It catches your breath when you’re reminded that HoldtheFrontPage has been going for 20 years.
The pace of change that regional media’s very own digital pioneer has witnessed over that span of two decades has been incredible.
Back in the year 2000, the likes of Manchester, Liverpool, Birmingham, Wolverhampton and several other cities all had daily newspapers that sold over 100,000 copies every day, six days a week, with another 30 cities and towns selling well over 50,000.
The majority of those daily newspapers were termed ‘evenings’, which meant they were completed on the morning and afternoons of the very day they were published.
They also had multiple editions changing pages for specific districts and for the latest news at set times throughout each day.
I can only give you the detailed edition names and times from my own experience on the then Evening Mail in Birmingham, but I can remember them faster than I can type.
First edition, copy deadline 9am; district editions (two of them – Staffordshire and Worcestershire), 10am; Solihull, 10.45am; Black Country, 11.15am; C1 (city first), 12.30 noon; C2 (city second), 1.45pm; late night final, 3pm; and all deadlines pretty elastic for big breaking news.
And on the Mail, all those editions had north, south, east and west ‘zone’ overnight pages reflecting the areas of Birmingham most pertinent to the readers buying it, or district pages for the edition areas.
They were served by physical offices in those districts – Bromsgrove, Dudley, Redditch, Solihull, Sutton Coldfield, Tamworth, West Bromwich – and on-patch reporters in Birmingham’s own suburbs who rarely entered any office.
And the above complex structures were replicated idiosyncratically in the other big cities, all newspapers striving to serve the widest communities in the deepest ways that printing presses would allow.
Why am I wittering on? Because all the above have either gone or dramatically changed in just 20 years: some evenings have disappeared completely (like Oldham), or gone weekly (like Exeter, Gloucester and Cheltenham), and all have gone overnight.
How about the stalwart mornings? Some still exist, albeit selling in tiny numbers, but others like the Liverpool Post have since closed, or have become weekly shadows of their daily past, like the Birmingham Post.
How about the myriad of pink (some green) editions on Saturdays – like the Sports Argus in Birmingham – with copy deadlines minutes after the final whistle, printed and selling on the streets by 5.30pm? All gone.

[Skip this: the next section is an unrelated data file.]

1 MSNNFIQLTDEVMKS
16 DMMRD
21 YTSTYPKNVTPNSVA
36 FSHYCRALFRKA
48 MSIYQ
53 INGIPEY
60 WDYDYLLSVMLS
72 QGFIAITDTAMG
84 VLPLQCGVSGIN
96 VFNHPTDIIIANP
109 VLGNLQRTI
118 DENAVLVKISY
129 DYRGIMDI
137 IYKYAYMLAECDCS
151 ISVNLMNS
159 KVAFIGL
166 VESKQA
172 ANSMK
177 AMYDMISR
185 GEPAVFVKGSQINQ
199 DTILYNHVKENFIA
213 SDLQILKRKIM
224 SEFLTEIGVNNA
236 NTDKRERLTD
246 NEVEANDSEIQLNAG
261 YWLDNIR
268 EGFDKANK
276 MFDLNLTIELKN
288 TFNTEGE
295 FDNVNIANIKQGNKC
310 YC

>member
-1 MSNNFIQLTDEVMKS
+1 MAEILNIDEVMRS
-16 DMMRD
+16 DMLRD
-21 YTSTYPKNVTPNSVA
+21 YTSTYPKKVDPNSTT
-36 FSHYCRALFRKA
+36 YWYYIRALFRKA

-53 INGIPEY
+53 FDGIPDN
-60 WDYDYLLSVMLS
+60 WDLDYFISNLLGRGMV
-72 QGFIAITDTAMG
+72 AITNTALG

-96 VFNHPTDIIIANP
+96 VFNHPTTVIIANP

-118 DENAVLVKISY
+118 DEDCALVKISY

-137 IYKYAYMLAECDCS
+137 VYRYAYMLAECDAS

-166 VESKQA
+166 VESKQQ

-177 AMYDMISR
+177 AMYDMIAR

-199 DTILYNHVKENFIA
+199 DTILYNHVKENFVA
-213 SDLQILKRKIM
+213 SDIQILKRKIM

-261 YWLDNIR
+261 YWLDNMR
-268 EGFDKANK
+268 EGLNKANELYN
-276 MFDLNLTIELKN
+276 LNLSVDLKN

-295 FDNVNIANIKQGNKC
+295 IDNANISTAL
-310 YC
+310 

And how about those cat-killing weeklies? Many are now hardly sturdy enough to push through the door, and are often served by offices based outside the towns they serve.
What was a mammoth regional print operation across the UK has been transformed into just as complex a series of online editions, pages, social media channels, live blogs and podcasts.
This has seen 100,000-plus daily buying readers for some titles multiply into several hundred thousand unique (but free) users, with multiple million hits and (hopefully) increasing ‘dwell’ time, all focused (like print before) at persuading advertisers that captive audiences are there.
The reason for recalling the above hit parade is because every spit and cough of evolution and revolution has been witnessed by HoldtheFrontPage, launched with amazing foresight by the regional groups of the time.
Yes, ‘amazing foresight’ because of how it was launched as a daily website covering regional media news, has been relaunched, improved and modernised since the year 2000, but is still the same title and largely the same product.
HoldtheFrontPage, for goodness sake, was born before LinkedIn (2002), Facebook (2004) and Twitter (2006), has reported on how those and other online channels have impacted the industry, and continues to chronicle the way things are changing.
What a tenure, what an accomplishment and – here comes the bite – what a challenge for the regional media.
Because as well as championing, informing and educating, HoldtheFrontPage has also shone a light on the thousands of jobs the sector has shed, regularly challenging and occasionally criticising the bosses making those cuts.
This bold stance was difficult enough when the sector owned it, and since becoming an independent title in 2017 it’s become even more difficult to sometimes bite the hand that feeds it.
But bite it must sometimes do, as its audience demands the same analysis, vigilance and editorial judgement of any media title, and as long as this is done in a balanced, right-of-reply fashion it must be maintained.
Why? Because if the last 20 years is anything to go by, the next 20 years will be just as transformative.
Already the state is funding the industry (the BBC’s local democracy reporters), as are Facebook (community reporters) and Google (via its News Initiatives), and while such investments are welcome they need to be watched closely to ensure fairness.
Meanwhile, what’s already a regional media sector dominated by giants could soon largely become a duopoly of just Reach and Newsquest – or perhaps a more sinister ownership structure involving Facebook and Google (why else would they be investing?)
Whatever the changes, and there will be many more that we can’t yet imagine, HoldtheFrontPage needs to be there to report on the best and worst without fear or favour, and the regional media sector needs to continue to respect such independent coverage.
If you think the last 20 years has been interesting, let’s just wait to see what happens by 2040 – and let’s hope that HoldtheFrontPage is there to cover it.